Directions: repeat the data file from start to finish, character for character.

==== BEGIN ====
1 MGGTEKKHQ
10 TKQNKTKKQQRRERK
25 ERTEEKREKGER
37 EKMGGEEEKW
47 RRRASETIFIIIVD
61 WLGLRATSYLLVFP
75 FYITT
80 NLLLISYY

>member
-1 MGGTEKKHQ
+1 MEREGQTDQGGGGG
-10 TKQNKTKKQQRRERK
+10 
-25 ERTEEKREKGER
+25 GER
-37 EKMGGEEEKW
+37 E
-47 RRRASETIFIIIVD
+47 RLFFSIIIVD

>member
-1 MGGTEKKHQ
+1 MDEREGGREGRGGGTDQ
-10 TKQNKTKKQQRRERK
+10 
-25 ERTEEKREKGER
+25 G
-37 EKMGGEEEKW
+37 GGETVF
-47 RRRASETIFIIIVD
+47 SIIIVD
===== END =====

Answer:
1 MGGTEKKHQ
10 TKQNKTKKQQRRERK
25 ERTEEKREKGER
37 EKMGGEEEKW
47 RRRASETIFIIIVD
61 WLGLRATSYLLVFP
75 FYITT
80 NLLLISYY

>member
-1 MGGTEKKHQ
+1 MEREGQTDQGGGGG
-10 TKQNKTKKQQRRERK
+10 
-25 ERTEEKREKGER
+25 GER
-37 EKMGGEEEKW
+37 E
-47 RRRASETIFIIIVD
+47 RLFFSIIIVD

>member
-1 MGGTEKKHQ
+1 MDEREGGREGRGGGTDQ
-10 TKQNKTKKQQRRERK
+10 
-25 ERTEEKREKGER
+25 G
-37 EKMGGEEEKW
+37 GGETVF
-47 RRRASETIFIIIVD
+47 SIIIVD